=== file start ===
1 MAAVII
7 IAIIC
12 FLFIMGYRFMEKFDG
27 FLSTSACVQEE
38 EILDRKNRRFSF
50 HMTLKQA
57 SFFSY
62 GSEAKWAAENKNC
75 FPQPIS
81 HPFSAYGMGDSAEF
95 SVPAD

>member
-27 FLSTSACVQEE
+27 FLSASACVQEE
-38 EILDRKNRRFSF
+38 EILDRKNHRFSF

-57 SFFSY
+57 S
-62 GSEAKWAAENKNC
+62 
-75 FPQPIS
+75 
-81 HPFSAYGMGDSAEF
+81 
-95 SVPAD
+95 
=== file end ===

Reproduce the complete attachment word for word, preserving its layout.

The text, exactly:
1 MAAVII
7 IAIIC
12 FLFIMGYRFMEKFDG
27 FLSTSACVQEE
38 EILDRKNRRFSF
50 HMTLKQA
57 SFFSY
62 GSEAKWAAENKNC
75 FPQPIS
81 HPFSAYGMGDSAEF
95 SVPAD

>member
-27 FLSTSACVQEE
+27 FLSASACVQEE
-38 EILDRKNRRFSF
+38 EILDRKNHRFSF

-57 SFFSY
+57 S
-62 GSEAKWAAENKNC
+62 
-75 FPQPIS
+75 
-81 HPFSAYGMGDSAEF
+81 
-95 SVPAD
+95 